Read the full story at NYMag.com.
Read the full story at NYMag.com.
Sean Spicer has been waging a quiet, one-sided Twitter feud with the flash-frozen spherical treat.
This story originally ran on the AV Club.
Seriously. Just go read it.
The Washington Post reports that the Satanic Temple plans to introduce an after school program in public elementary schools.
On Monday, the [Satanic Temple] plans to introduce its After School Satan Club to public elementary schools… petitioning school officials to allow them to open immediately as the academic year starts. Chapter heads from New York, Boston, Utah and Arizona were in Salem on July 10 talking strategy, with others from Minneapolis, Detroit, San Jose, New Orleans, Pittsburgh and Florida participating online.
If your reaction is “this type of worship has no place in public schools,” well then — you’re right.
And that’s exactly how the Satanic Temple feels about ALL types of worship public schools.
The group’s plan for public schoolchildren isn’t actually about promoting worship of the devil. The Satanic Temple doesn’t espouse a belief in the existence of a supernatural being that other religions identify solemnly as Satan, or Lucifer, or Beelzebub.
The Satanic Temple — which has been offering tongue-in-cheek support for the fallen angel in public arenas that have embraced prayer and parochial ceremonies — is bringing its fight over constitutional separation of church and state to the nation’s schools.
In America, no religion or belief system should receive preferential treatment over another.
Beef Supreme is editor of the Idiocratic Post.
The Internet is a scary place. We live in a world where online harassment is a very real thing. And for every major news item like GamerGate at SXSW, there are thousands of smaller instances of pure hatred from behind the keyboard.
The 24/7 news cycle and publishers’ insatiable appetite for page views and click throughs has given rise to sponsored hatred all around the web. But the worst comes not from the publishers themselves, but from the comments. As they say, everyone is a tough guy when they’re behind a screen.
Today, formerly great “tech blog” Mashable ran a story about an Australian woman who posted her winning lottery ticket on social media. The ticket code was promptly stolen and redeemed, causing her to become Australia’s “biggest loser” per Mashable.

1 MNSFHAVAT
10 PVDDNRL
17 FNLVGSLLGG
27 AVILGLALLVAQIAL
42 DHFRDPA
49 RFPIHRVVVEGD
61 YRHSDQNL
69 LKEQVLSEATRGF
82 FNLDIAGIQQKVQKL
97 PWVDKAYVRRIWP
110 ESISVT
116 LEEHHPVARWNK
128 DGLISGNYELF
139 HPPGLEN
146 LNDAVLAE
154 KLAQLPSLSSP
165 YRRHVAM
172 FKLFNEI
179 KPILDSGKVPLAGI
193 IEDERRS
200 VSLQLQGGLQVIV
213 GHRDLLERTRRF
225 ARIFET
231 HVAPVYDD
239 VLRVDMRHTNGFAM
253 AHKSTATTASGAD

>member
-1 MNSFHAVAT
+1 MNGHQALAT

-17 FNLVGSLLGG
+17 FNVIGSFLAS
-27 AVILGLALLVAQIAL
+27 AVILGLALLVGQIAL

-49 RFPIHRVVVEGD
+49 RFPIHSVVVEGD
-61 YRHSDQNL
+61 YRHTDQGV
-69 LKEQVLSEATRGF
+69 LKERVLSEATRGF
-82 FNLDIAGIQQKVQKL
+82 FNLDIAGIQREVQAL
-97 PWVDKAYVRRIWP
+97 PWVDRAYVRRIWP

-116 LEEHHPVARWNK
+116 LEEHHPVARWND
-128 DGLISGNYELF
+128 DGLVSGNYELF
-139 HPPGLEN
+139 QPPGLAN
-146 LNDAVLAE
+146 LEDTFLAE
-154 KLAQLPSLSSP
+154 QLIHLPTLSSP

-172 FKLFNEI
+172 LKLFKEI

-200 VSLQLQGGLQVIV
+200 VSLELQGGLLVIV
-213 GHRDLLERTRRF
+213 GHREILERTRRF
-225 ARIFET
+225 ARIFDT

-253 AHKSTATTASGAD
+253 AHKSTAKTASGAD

Now I’m not here to debate whether it’s smart to post your lotto ticket online. Obviously it’s risky and this girl paid the price. And there is a legitimate conversation to be had about the need for educating young people about what and when to share so share with 800 of your closest friends.
But that does not warrant the treatment this woman is receiving from a major news outlet like Mashable — or its comments section.
Take these examples of unsolicited online hatred by people who think they’re above making mistakes:
It’s a sign that social media addiction is real (via MediaPost):
According to the Athens Banner Herald of Athens, Ga., over the weekend a female student from the University of Georgia broke into a house to use a laptop to check her Facebook account. The perpetrator, who has yet to be identified by name, was discovered by the homeowner, a 33-year-old woman, as she returned from lunch around noon on Sunday. The 18-year-old blond student apologized, gathered her belongings, and left the woman’s house without managing to close her Facebook page — so Athens police know exactly who she is, although they’re not publicizing her name (perhaps to spare her endless social media mockery).
I’m assuming her phone was dead. We’re all aware of the implications that social networking and “text culture” have on interpersonal communication — especially in younger millennials. But perhaps common sense is now something that needs to be taught?